By the third round, I was lost. Most of my initial high was gone, and what had originally felt like thrilling artistry now just felt confusing and loud. Tons of people, most audience, some actors, moved around me and I vaguely wondered why I was even bothering to “figure this out”. Not a good thing. For an audience member, apathy is the most dangerous (and possibly only “wrong”) emotion to be feeling. Its a step away from walking out. When I start to feel apathy during a show, I do everything in my power to become compelled again. In this case, I had “done” everything but what they told me to. So, fine. I would do it their way.
So for the last 2/5 of the show, I obeyed all the rules, feeling distinctly less empowered but also distinctly less confused. I chose one character at random to follow, and suddenly a story emerged. Oh, OK – here was a guy, likes to drink and drive, into this girl, her boyfriend’s in Afghanistan but he’s going for her anyway…etc. Of course, I only got to do this with one other character, and by the time the show was over (the sequence always ends at a party with a mysterious man shooting someone — the end of the show shows, for the first time, who that “someone” was), I was dissatisfied, but really had no one to blame but myself. Of course I didn’t “see everything, know everything, etc” — I spent the first forty minutes of the show arrogantly pacing around like a rebel. I felt like I owed it to myself to go see Fatebook again, but this time to do it right.
And oh, that wasn’t the only way I screwed up Fatebook. The second way I “did the show wrong” was by ignoring one huge component of it. Because Fatebook was about “the intersection of online and real relationships” (or whatever random thing I quoted at the top of this entry), it had a huge online element to it. All of the “characters” lived not only for 90 minutes a night for the two weeks of the performance, but also permanently in cyber space. Each had (has, probably, although I haven’t checked) their own faCebook profile, updated regularly with reactions and responses to the events that lead up to those of the performance. Theoretically, an audience member could have been following these characters for weeks before the show, posting on their walls, reading their updates and really coming to know them before ‘meeting them’ in the flesh on the night of the performance.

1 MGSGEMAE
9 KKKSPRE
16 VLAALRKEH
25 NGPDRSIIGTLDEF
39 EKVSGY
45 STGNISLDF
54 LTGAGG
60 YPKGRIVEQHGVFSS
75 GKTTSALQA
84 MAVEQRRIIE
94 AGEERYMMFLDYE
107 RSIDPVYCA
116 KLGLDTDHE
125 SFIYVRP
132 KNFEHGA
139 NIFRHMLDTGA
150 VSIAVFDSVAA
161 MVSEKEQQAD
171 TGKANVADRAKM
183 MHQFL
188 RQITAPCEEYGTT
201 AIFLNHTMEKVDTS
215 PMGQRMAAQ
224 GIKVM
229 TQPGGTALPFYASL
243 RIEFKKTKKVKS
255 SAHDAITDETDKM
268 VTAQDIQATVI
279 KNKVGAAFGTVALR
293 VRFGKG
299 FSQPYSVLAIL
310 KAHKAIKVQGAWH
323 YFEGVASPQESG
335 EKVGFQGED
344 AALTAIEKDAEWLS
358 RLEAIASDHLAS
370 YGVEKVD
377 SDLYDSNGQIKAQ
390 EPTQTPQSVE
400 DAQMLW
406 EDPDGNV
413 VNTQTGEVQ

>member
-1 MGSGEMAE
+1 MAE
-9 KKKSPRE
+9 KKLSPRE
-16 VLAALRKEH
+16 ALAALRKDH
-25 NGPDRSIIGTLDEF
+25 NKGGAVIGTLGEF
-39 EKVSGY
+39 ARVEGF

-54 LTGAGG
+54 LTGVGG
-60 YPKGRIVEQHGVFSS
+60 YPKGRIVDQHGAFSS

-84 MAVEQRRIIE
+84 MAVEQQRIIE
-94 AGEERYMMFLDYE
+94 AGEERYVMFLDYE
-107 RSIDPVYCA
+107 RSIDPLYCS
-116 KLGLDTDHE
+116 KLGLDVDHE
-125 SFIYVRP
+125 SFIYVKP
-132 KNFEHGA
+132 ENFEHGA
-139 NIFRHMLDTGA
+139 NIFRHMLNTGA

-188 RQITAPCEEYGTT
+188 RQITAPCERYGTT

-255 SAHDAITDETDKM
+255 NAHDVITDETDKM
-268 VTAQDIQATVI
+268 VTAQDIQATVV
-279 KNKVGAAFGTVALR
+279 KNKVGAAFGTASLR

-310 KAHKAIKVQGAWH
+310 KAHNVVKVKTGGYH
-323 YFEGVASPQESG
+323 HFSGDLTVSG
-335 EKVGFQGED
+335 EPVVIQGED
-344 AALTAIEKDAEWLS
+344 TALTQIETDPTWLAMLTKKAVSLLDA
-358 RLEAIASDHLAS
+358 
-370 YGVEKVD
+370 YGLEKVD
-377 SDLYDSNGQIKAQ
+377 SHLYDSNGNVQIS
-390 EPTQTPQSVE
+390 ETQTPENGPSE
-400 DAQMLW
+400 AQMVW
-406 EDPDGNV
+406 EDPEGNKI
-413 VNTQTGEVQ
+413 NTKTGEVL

Although I was aware of the cyber half of Fatebook, the crazyness of September kept me from exploring this component at all, and my dissatisfaction at the end of the live performance must naturally, I assumed, be from my lack of exploration of such a key element of the show. Resolved to do Fatebook right the next time I went back, I dutifully went home and “friended” all of the characters on facebook. As soon as they friended me back (these poor actors, I found myself thinking…forced to perform in a rigorous schedule but make daily checks of facebook to accept friend requests from strangers), I explored their profiles, read their wall posts, looked at their pictures.
Or at least, I tried. After about 3 half hearted minutes on their pages, however, I found myself giving up. I’m not exactly sure why– maybe it just felt too far removed? These weren’t even my real friends, nor were they real people…they just seemed like pointless, fake profiles. And in wasting my time reading them, I realized I was giving the kind of time to theatrical characters that I just don’t like to give. A play isn’t a book– you don’t ‘get to know’ the characters for the weeks or months it takes you to ‘read’ their story. Here we are again at my favorite thing about theater – it’s the moment, the instant, really, that you experience a performance that makes it most precious to me. It’s there and it’s gone. A flash. With the Fatebook characters online for all to see and explore, they suddenly felt boring and a little stupid. I didn’t feel like I “learned” anything from their pages that helped me understand the show retroactively, or threw into relief an interesting theme or argument presented.